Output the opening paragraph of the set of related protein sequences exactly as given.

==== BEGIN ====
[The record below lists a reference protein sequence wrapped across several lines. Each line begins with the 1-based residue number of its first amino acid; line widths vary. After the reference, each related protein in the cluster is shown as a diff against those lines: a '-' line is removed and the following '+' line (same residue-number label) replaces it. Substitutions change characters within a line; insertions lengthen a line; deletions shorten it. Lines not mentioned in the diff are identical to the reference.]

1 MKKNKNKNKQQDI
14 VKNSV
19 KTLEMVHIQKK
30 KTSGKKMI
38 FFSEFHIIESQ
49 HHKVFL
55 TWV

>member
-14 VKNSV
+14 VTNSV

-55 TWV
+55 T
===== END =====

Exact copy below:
[The record below lists a reference protein sequence wrapped across several lines. Each line begins with the 1-based residue number of its first amino acid; line widths vary. After the reference, each related protein in the cluster is shown as a diff against those lines: a '-' line is removed and the following '+' line (same residue-number label) replaces it. Substitutions change characters within a line; insertions lengthen a line; deletions shorten it. Lines not mentioned in the diff are identical to the reference.]